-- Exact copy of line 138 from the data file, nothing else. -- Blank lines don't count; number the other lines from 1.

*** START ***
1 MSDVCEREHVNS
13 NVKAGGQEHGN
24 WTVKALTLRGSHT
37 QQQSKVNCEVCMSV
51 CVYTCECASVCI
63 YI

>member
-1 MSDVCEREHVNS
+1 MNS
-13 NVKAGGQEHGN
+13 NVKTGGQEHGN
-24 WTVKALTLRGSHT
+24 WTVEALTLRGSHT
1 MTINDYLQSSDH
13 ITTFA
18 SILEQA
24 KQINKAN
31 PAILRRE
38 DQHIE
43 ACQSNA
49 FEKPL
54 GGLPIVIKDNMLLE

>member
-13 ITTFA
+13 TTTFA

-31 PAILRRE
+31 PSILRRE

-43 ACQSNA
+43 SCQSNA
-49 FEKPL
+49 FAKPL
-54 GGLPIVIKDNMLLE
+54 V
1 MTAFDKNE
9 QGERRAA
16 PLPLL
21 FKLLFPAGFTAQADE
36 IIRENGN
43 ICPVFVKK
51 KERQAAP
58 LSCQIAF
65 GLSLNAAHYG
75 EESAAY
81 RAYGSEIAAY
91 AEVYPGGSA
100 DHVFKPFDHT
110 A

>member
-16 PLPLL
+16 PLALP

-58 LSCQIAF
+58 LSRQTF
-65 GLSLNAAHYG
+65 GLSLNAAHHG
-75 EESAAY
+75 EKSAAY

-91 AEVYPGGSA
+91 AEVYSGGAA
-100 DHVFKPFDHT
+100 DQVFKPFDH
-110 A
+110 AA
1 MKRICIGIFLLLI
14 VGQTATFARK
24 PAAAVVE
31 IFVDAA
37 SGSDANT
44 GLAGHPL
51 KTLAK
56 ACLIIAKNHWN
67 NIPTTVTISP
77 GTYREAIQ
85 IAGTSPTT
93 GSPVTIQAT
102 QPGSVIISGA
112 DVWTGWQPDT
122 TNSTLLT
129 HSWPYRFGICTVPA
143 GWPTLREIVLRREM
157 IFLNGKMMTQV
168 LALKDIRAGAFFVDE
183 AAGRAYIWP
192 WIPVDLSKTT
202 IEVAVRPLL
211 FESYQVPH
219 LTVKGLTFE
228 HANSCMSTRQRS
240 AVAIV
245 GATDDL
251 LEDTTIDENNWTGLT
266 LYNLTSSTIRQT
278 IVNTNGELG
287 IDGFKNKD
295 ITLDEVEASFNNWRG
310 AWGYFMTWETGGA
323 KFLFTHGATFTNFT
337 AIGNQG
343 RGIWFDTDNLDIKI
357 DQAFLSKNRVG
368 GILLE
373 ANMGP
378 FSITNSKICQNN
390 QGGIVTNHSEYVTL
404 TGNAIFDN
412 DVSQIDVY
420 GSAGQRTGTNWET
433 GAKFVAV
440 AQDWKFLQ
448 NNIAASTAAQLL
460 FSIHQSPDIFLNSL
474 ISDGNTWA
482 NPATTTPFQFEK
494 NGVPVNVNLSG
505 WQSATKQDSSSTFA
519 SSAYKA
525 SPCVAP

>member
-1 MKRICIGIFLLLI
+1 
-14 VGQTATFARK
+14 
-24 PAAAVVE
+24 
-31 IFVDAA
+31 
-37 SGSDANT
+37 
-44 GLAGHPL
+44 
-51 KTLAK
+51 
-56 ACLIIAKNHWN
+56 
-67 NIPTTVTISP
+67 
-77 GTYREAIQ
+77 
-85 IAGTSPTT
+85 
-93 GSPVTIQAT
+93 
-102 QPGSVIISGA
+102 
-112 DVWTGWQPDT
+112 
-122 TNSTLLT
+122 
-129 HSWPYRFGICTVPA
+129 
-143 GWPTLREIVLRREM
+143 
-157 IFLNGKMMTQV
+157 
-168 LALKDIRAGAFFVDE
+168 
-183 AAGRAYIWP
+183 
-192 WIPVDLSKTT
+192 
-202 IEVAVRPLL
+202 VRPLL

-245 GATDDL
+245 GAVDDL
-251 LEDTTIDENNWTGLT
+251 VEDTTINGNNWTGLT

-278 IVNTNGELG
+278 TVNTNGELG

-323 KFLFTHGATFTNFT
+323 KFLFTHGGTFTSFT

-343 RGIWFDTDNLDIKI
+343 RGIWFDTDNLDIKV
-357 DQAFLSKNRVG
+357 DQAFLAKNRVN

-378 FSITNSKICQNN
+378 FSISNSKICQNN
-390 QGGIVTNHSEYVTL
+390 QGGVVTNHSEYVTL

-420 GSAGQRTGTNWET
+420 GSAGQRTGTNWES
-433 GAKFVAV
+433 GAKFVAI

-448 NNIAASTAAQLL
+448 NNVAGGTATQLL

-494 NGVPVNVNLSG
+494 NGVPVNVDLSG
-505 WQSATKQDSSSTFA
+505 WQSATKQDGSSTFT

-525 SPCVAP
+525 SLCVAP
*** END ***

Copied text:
-85 IAGTSPTT